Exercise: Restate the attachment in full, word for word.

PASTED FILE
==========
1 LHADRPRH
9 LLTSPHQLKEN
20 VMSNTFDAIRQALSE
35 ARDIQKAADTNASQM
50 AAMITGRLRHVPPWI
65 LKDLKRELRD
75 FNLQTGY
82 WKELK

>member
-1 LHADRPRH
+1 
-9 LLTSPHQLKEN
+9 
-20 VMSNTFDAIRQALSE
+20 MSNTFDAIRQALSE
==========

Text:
1 LHADRPRH
9 LLTSPHQLKEN
20 VMSNTFDAIRQALSE
35 ARDIQKAADTNASQM
50 AAMITGRLRHVPPWI
65 LKDLKRELRD
75 FNLQTGY
82 WKELK

>member
-1 LHADRPRH
+1 
-9 LLTSPHQLKEN
+9 
-20 VMSNTFDAIRQALSE
+20 MSNTFDAIRQALSE